QUOTATIONS AND MISQUOTATIONS
Oar Melbourne oorreipondent contributes the following :— lt Is so seldom one finds each a etraightlaoed high-toned literary prodnotion as the " Australasian " tripping, that one may be forgiven it ha oaonot raf rain from drawing attention to> suoh an exceptional occurrence. Bome~ times even Jove nods, and we find tbe> journal m question m dealing with th» political character of Bir Henry Pfcrkosv writing ai follows :— « Public men ought to take pains to be understood. If they have no time to be always, correcting and explaining, then mrely self-interest should suggest to them the expediency of bo acting and speaking that "he who runt may read." Now this is a very popular , misquotation, bat lam a little surprised , that such sn oracle of enlightenment as the "Australasian "was not aware of it. , The expression is generally taken ta meant i that the writing is so legible that he who runs may read it. but assuredly the • Hebrew prophet, from whom the Quotation is taken, neither said nor thought of saying anything of tfca kind. Habakknk 1 *? fo / et « u 'Dg the vengeance which the Obaldeann would inflict upon the i land because of its ungodliness, and writes i 'And the Lord answered me and said, Write ihe vision, and make it plain upon 1 tables, that he may ruti that rtadetMi." Obviously the prophet is to write so plainly that anyone who reads it may understand It, and run away and escape from, the coming vengeance.' It is not that he may rm, and nod, but that he I may read and run, a suggestion to whlsh I should invite the attention of those who take the " Australasian." WhlUt on Jhla subfaot I am reminded of a few more instances, not perhaps so much of mUqnotatlona as of erroneous belief as to the authorship of certain hackneyed expressions. The Bible is sometimes robbed of what belongs to It, but on the other hand It Is sometimes Improperly credited with what does not belong to it. There are several proverbial nyiag* which are very generally but erroneously^supposed to be , taken from the ' Bible. God tempers the wind ta tie shorn lamb and Cleanliness is next to Godliness botn oome under this category. Beth are without doubt very exoellent layings, bat eettainlw notblblloai. The former, we are told by the /compiler of " Familiar Qdotattonsu^ -was first used by Sterne, who pott It ' Into themoutli of Malta m; the "SenU> mantel Joorney." fie adds that It Is aa adaptation of an old French proverb, and that a Tory ttmllat passage oocars la that carious repertoire of old sawi, Herbert'e (< Jaeula Prnduntium "— " " To a efoae shorne sheepe ' God glrei wind by measare." ' The other passage, Cleanliness i$ next to Godliness, Is given with quotation msrks I In one of John Wesley's sermons, hot the origin of it is not known. The compiler, uf "Familiar Qiotatlona" says that a\ Jewish lecturer, reported m the " Jewish World," asserts that thU proverb has beeni for centuries taught by the rabbis In the Talmud, both as a religious principle and « sanitary law. The common sayings,. Pouring oil on the trovibUd waters, sn4 The war hfitu scents the, battle from afar* are also very generally believed to come from the Bible. But the Bible will be. searohed In vata for either of them. On the other hand the expression, by the shin of my teeth, which many regard as vulgat al*. g, is In reality biblical. It is the unhappy Job who exolatmi, m the bitterness of his acgulsh, I am escaped with tht. shnofmyteeih.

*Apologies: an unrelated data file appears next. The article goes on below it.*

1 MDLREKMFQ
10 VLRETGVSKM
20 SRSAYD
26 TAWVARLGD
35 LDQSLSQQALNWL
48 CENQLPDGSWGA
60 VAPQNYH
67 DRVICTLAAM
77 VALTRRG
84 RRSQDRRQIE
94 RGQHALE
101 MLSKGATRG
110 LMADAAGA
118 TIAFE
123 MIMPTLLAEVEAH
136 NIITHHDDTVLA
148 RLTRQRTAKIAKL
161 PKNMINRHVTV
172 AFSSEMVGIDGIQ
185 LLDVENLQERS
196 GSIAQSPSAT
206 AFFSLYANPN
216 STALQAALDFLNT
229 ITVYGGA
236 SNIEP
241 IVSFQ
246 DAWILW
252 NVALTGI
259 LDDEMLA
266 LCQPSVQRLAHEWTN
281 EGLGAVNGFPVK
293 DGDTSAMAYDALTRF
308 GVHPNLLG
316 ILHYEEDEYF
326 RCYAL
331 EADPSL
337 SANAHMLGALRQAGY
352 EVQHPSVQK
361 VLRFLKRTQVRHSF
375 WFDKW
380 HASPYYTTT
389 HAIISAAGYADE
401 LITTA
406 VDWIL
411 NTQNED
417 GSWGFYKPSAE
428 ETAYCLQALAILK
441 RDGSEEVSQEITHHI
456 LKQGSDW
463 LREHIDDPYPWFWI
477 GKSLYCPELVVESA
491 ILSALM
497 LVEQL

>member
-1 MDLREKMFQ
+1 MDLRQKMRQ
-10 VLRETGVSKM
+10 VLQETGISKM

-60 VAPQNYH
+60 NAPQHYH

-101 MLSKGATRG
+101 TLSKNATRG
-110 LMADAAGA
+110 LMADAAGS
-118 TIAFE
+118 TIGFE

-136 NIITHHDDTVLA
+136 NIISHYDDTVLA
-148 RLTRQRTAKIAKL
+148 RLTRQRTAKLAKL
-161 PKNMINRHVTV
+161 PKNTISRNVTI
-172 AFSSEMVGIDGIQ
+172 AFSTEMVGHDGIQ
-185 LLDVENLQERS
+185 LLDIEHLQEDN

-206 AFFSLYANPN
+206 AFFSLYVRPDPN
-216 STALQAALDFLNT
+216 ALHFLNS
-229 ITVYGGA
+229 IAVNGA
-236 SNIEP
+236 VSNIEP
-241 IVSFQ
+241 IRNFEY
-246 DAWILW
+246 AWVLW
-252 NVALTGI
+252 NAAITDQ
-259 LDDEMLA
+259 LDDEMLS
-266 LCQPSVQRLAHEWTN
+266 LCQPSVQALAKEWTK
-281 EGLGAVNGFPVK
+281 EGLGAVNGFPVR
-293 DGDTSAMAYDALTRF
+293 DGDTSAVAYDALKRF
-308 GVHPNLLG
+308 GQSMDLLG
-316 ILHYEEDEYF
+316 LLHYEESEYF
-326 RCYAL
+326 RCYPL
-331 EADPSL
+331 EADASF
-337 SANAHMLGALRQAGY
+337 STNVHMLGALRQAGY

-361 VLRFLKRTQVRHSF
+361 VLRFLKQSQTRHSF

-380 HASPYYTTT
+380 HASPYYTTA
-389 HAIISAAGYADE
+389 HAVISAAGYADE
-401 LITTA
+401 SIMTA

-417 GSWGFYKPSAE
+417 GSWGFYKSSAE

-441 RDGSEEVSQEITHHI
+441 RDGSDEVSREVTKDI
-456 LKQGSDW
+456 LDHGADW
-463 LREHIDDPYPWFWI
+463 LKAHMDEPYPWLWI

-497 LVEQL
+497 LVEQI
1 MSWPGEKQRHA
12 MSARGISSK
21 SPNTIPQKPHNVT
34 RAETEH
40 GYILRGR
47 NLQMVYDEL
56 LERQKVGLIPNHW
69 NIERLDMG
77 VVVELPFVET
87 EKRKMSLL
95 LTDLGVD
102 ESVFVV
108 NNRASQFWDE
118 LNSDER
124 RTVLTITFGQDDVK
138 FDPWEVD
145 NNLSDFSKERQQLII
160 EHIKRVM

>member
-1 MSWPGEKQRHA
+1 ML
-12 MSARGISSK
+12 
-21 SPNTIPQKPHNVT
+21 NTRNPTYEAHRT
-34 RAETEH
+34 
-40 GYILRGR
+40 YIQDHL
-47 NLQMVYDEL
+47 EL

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QUOTATIONS AND MISQUOTATIONS, Ashburton Guardian, Volume VII, Issue 2046, 25 January 1889
QUOTATIONS AND MISQUOTATIONS Ashburton Guardian, Volume VII, Issue 2046, 25 January 1889
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